For notable British academic Terry Eagleton, the fault always lies with capitalism. Well, perhaps not always, but, being a good Marxist Eagleton always seems to attribute social pathologies and even social quirks to what he calls advanced capitalism.
Eagleton does not bother to mention that Marxist governments, the kind that he would presumably favor, have been an unmitigated disaster. One recalls the body count compiled by the authors of The Black Book of Communism, which is at 100,000,000 and counting. Not only has Communism killed a massive number of people, it caused even more people to starve to death.
When it comes to the production of human misery, Marx’s ideas are up there with the bubonic plague.
Without bothering to look very much more deeply into Eagleton’s relationship with these Marxist political experiments, I am confident that he would renounce them. When you are an ideologue no evidence can disprove your ideas. It’s the whole reason for being an ideologue. I suspect that he would take the standard recourse and suggest the Lenin, Stalin, Mao, Castro and Chavez did not understand Marx well enough and that they would have done better if they had read him.
So, when Eagleton takes out after the current Western pursuit of happiness we need to keep in mind that blaming it on capitalism is an intellectual cop out. If you do not have anything better to offer you should shut up about capitalism. Or better, if the alternatives have been so utterly catastrophic you do best not to blame the world’s ills on capitalism.
It is true enough, as Eagleton notes in his review to a book on The Happiness Industry by one William Davies, that some American corporations are hired happiness officers. It is also true that America is awash in medications that try to engineer happiness. And it is also true, as Eagleton notes, that the current debates over happiness and its sidekick, flourishing, have been muddled almost beyond recognition.
Of course, when Eagleton lumps pragmatic and rational thinkers like Aristotle and Aquinas, the two most consequential philosophers of happiness, with Hegel and Marx, two idealistic ideologues who saw happiness as the consequence of the movement of the World Spirit and the unfolding of some imaginary dialectic, he is muddling the issue even more.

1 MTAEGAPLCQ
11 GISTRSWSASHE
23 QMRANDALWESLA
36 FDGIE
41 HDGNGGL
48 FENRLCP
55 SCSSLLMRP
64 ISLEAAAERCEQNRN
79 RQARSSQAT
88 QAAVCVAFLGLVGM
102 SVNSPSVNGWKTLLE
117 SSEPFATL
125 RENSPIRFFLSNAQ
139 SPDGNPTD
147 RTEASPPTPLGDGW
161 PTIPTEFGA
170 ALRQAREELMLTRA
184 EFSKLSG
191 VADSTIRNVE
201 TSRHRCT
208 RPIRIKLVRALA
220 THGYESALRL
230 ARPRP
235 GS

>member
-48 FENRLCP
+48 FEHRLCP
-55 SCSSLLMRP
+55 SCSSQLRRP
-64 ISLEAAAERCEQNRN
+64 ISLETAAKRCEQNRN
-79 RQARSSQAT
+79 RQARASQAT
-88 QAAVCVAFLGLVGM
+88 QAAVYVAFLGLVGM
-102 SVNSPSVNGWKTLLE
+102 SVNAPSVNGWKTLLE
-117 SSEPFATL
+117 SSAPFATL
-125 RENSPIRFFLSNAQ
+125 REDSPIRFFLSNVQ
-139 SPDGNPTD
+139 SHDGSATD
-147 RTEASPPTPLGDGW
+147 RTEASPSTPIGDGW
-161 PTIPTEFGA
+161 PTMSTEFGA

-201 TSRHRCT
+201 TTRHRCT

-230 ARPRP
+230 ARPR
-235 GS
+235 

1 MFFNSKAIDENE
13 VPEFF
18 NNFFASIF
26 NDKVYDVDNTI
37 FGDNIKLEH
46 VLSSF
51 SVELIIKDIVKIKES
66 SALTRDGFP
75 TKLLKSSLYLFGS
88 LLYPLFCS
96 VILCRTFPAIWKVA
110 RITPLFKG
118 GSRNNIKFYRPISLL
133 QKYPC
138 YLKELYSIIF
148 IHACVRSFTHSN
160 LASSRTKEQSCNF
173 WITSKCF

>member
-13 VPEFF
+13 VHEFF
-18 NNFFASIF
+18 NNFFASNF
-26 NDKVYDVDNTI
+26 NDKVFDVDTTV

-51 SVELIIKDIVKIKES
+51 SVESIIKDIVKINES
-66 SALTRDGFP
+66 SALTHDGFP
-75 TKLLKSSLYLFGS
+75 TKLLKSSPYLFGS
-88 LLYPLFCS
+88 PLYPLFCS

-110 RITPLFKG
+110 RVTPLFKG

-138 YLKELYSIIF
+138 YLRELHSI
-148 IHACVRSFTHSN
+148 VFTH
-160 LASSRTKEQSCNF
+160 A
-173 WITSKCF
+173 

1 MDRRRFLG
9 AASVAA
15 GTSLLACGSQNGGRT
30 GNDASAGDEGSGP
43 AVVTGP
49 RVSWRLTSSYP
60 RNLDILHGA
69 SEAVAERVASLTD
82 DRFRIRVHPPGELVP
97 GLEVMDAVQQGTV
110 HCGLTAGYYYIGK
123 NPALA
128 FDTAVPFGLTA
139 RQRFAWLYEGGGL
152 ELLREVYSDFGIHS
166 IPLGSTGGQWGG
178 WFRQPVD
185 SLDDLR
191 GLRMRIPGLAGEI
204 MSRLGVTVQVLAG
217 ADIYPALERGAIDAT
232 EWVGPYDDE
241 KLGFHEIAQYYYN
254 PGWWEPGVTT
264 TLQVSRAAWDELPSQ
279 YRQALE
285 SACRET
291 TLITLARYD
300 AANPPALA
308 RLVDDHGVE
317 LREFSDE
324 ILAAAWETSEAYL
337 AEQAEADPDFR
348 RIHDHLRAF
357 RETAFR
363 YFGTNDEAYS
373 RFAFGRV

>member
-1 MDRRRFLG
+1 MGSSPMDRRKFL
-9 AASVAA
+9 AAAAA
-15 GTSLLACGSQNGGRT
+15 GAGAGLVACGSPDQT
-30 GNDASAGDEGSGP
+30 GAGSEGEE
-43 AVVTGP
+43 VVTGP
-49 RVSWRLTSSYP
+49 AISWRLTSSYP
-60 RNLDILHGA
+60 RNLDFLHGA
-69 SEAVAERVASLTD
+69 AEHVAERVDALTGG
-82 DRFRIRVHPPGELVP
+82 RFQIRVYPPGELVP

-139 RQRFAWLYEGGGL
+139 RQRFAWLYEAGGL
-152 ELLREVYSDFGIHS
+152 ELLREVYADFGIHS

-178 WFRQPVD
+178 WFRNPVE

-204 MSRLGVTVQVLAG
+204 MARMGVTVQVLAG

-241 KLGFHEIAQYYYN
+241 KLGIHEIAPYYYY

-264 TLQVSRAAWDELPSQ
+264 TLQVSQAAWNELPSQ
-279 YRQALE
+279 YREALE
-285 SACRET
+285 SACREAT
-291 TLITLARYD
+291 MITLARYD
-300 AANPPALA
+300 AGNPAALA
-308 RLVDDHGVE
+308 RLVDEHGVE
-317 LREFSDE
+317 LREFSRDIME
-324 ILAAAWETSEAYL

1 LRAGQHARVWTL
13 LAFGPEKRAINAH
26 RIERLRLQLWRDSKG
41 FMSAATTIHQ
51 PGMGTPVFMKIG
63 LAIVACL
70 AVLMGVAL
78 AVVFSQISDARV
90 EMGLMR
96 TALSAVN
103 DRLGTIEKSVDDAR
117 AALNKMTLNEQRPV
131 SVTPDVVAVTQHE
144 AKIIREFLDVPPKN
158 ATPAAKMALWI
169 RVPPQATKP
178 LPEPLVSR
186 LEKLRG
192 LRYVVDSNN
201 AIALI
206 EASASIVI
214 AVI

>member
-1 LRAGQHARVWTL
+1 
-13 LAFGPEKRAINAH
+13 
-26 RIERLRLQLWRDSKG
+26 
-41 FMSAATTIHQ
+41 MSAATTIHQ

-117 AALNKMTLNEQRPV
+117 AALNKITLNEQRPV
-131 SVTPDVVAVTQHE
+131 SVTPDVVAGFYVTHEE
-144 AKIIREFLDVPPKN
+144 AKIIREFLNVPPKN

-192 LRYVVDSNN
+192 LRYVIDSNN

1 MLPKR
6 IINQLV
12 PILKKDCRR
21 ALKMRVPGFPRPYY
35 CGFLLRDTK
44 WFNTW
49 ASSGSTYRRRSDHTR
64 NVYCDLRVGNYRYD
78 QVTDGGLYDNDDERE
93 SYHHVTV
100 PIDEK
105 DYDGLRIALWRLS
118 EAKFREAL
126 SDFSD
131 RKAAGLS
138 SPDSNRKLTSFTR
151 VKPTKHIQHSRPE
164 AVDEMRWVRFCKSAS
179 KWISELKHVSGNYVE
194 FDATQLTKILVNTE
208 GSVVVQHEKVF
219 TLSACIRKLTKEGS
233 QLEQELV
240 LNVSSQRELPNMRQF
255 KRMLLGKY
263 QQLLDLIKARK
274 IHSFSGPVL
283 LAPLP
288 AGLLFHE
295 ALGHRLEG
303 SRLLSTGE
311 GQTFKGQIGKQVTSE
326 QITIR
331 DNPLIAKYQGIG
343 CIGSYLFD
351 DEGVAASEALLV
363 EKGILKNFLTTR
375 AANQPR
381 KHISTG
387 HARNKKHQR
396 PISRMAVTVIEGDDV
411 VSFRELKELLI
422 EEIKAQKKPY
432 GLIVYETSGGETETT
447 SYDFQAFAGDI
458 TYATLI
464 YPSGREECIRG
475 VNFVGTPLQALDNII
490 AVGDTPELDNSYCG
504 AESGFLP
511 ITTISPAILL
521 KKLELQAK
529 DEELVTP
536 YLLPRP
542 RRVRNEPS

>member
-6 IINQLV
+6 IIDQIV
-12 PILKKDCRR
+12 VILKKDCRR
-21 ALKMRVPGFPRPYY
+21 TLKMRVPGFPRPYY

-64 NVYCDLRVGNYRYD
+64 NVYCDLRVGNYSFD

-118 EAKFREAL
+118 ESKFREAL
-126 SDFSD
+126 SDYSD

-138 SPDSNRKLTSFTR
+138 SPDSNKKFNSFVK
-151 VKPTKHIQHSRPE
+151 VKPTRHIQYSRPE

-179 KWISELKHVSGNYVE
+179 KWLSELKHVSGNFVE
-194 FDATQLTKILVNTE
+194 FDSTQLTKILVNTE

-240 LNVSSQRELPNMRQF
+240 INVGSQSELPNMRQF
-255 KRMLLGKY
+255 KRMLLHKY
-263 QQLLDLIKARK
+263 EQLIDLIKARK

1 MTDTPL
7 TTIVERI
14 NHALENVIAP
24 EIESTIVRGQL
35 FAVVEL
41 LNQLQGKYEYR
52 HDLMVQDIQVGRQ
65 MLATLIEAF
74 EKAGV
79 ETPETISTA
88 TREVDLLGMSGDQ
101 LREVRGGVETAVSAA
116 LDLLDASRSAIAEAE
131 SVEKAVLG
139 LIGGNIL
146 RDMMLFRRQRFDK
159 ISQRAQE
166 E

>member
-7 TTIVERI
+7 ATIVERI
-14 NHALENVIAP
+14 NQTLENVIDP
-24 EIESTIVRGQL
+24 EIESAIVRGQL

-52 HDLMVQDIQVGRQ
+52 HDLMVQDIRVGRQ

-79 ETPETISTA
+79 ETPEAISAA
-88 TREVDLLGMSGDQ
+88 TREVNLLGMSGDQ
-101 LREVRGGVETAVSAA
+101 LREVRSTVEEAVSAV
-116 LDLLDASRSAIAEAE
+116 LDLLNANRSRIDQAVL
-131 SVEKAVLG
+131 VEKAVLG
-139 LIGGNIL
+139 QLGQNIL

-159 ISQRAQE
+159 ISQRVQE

Eagleton’s concern—and it is his primary concern—for issuing a bill of indictment against capitalism blinds him to the more salient point, namely that the cultural movement that has created the mess he identifies is not capitalistic and is not driven by the marketplace. It derives from what I have called the therapy culture, a cultural force that has taken over much of our national conversation, that dictates rules and laws that have nothing to do with capitalism or free enterprise or liberal thought.
Therapy used to be concerned with something called mental health. Since it has not been about to fulfill very many of its promises in that context, and since it has been beaten in the marketplace by drugs, and especially by aerobic conditioning, it has sought out a new market, by selling happiness.
And yet, since it is working to alter the culture, it cannot merely sit back and let invisible hand of the market do its work. It prefers, as we see in political correctness and in multicultural diversity, to monopolize the market, to have total control over the market, to deprive people of their right to free expression and free choice, the better to force everyone to think as they think and to feel as they feel. And maybe even to do as they do.
After all, Marxism, at root, seeks state monopoly control over markets. It refuses to trust the judgment of free individuals. Great Marxist thinkers believe that they can do better than the marketplace or than the collective verdict of the individual decisions of free market participants.
The happiness industry, such as it is, and such as it manifests itself in the media and the academy, seeks to have monopolistic control over the culture. It seeks to prevent people from thinking hateful thoughts and from saying words that might discomfort the citizenry, thus depriving them of happiness. It asks us to sacrifice our freedom in the interest of ensuring everyone’s happiness, but especially the happiness of the disadvantaged. It has been trying to turn cultural life into therapy.
The happiness industry is grounded in ideology. It represents an anti-capitalist cultural movement designed to deprive you of your freedom. As one sees on a daily basis, it certainly aims at depriving you of the will to defend your country and your culture.
One may question whether American corporations are all rushing out to hire happiness offers—I think the point is grossly exaggerated-- but, those that are might feel a need to indulge the mind warp of the delicate snowflakes who have been produced by America’s academic indoctrination mills.